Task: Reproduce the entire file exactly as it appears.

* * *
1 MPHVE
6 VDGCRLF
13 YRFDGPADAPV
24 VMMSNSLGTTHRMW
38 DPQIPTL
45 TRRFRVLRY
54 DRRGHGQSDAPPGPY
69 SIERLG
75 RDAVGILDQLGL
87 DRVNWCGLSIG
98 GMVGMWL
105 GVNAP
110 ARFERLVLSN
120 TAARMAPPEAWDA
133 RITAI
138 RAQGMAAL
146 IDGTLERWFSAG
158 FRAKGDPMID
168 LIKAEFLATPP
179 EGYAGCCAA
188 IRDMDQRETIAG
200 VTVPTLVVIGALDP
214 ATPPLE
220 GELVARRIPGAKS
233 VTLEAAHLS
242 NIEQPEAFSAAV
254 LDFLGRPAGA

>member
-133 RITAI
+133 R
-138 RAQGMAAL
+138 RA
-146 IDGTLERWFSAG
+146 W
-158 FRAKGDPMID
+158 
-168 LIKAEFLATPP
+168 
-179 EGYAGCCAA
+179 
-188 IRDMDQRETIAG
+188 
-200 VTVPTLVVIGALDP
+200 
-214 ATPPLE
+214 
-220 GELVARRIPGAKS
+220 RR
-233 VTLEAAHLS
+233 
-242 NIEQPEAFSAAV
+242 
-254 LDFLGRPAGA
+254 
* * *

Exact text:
1 MPHVE
6 VDGCRLF
13 YRFDGPADAPV
24 VMMSNSLGTTHRMW
38 DPQIPTL
45 TRRFRVLRY
54 DRRGHGQSDAPPGPY
69 SIERLG
75 RDAVGILDQLGL
87 DRVNWCGLSIG
98 GMVGMWL
105 GVNAP
110 ARFERLVLSN
120 TAARMAPPEAWDA
133 RITAI
138 RAQGMAAL
146 IDGTLERWFSAG
158 FRAKGDPMID
168 LIKAEFLATPP
179 EGYAGCCAA
188 IRDMDQRETIAG
200 VTVPTLVVIGALDP
214 ATPPLE
220 GELVARRIPGAKS
233 VTLEAAHLS
242 NIEQPEAFSAAV
254 LDFLGRPAGA

>member
-133 RITAI
+133 R
-138 RAQGMAAL
+138 RA
-146 IDGTLERWFSAG
+146 W
-158 FRAKGDPMID
+158 
-168 LIKAEFLATPP
+168 
-179 EGYAGCCAA
+179 
-188 IRDMDQRETIAG
+188 
-200 VTVPTLVVIGALDP
+200 
-214 ATPPLE
+214 
-220 GELVARRIPGAKS
+220 RR
-233 VTLEAAHLS
+233 
-242 NIEQPEAFSAAV
+242 
-254 LDFLGRPAGA
+254 